As appraisers we are asked a lot about FHA appraisals. Although I am competent enough to answer most questions I often refer them to the HUD website. If you spend some time on their website you can find an overwhelming amount of great information.
FHA guidelines are packed into a few documents, one of which is the 4150.2. A list of good appraisal questions and answers are listed at FHA QUESTIONS.
FHA guidelines require that a house meet basic levels of livability before it can be approved for a FHA backed loan. When an appraiser is at a property they are required to make certain observations. While this is not to be construed as a home inspection the appraiser does have a checklist of sorts to go through. These items from the 4105.2 and associates documents focus on these and are typically reported on a MPR report
(minimum property repair). A way to conduct your own preliminary test as to whether a home will pass an FHA appraisal inspection is to use the three S’s: Safety, Security, and Soundness.
Safety – Perhaps the most common reason a house fails this test is that it was both built prior to 1978 and has some amount of peeling paint. Lead has been found to be harmful if swallowed by pets or humans. Other safety issues come in the form of site hazards, flight paths of runway zones, high powered lines having a fall distance near the home, undesirable topography, outdated well or septic systems, abandoned gas wells, industrial areas, and flood zones. Safety problems within the improvement itself can be seen in areas where there are steps but no handrail, broken glass, exposed outlets or wires, or outdated utilities.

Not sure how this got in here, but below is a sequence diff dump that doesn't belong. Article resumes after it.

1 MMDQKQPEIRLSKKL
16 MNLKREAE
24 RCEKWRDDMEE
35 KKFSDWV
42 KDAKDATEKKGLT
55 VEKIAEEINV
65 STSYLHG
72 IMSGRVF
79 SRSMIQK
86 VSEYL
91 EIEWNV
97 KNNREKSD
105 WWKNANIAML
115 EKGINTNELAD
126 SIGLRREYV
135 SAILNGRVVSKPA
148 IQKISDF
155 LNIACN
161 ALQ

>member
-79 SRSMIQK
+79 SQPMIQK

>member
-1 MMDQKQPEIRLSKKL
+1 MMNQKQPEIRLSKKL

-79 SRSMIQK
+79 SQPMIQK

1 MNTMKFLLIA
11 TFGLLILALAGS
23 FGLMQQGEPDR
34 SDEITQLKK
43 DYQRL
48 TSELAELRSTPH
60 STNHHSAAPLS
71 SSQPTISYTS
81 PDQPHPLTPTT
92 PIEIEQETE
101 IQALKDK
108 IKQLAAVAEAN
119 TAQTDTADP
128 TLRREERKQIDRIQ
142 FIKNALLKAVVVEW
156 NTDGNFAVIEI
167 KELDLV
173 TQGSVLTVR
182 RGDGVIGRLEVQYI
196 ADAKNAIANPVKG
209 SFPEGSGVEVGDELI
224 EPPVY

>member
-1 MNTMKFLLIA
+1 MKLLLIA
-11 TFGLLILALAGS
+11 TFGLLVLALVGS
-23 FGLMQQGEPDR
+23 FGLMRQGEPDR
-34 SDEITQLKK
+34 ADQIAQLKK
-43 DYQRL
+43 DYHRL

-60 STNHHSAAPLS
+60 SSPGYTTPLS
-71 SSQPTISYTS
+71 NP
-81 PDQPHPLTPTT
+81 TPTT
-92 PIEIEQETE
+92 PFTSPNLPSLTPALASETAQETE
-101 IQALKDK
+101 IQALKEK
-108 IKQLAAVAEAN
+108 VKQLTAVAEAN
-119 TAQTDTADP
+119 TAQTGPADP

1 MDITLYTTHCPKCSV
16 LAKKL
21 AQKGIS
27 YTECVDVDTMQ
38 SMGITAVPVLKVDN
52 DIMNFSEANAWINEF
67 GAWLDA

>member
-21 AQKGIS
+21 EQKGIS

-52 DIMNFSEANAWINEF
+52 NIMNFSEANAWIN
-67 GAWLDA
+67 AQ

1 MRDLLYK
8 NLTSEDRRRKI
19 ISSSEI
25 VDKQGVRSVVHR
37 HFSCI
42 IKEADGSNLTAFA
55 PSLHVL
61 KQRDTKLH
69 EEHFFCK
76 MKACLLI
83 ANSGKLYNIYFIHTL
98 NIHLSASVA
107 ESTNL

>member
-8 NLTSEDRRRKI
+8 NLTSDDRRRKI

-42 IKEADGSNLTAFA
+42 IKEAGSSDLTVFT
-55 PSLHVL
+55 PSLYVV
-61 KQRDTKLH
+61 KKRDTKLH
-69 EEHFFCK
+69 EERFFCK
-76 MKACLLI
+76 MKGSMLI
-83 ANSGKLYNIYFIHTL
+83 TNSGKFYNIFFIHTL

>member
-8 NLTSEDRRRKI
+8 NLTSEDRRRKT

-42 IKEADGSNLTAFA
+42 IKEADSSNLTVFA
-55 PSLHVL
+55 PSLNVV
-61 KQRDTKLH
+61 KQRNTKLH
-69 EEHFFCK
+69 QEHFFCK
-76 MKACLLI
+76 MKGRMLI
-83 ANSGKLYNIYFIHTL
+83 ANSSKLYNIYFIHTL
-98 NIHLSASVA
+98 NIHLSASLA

Ask yourself if the home would be safe enough for your family?
Security – This ought to be a no-brainer, but often a house can be entered via a back door with no lock, a broken door, or a broken window. Sometimes new construction or recent improvement have a section of a wall missing. Whatever the case, a home must be able to be sealed off and locked in order to be called
Lock the home and pretend to be a burglar. If you can get in (without the use of a crowbar or tools), then the home is not secure.
Soundness – This is more difficult to detect as faulty construction is sometimes well covered. Leaks, foundation cracks, termite tunnels and holes, a worn roof, and water in the basement or attic often reveal themselves with less than a little bit of looking around. Obvious physical deficiencies are going to be flagged by the appraiser.
That is it in a nutshell and its most simplistic terms. Sure, there are broader problems a home could suffer
(like proximity to industry, noise, etc.), but these are things that are far less likely. Make sure the home is safe, secure, and sound, then you are unlikely to have any issues with the FHA portion of the appraisal.
If you have any questions on appraisals and/or would like to get an appraisal completed do not hesitate to Sun Point Appraisals, Inc at 480-595-0188.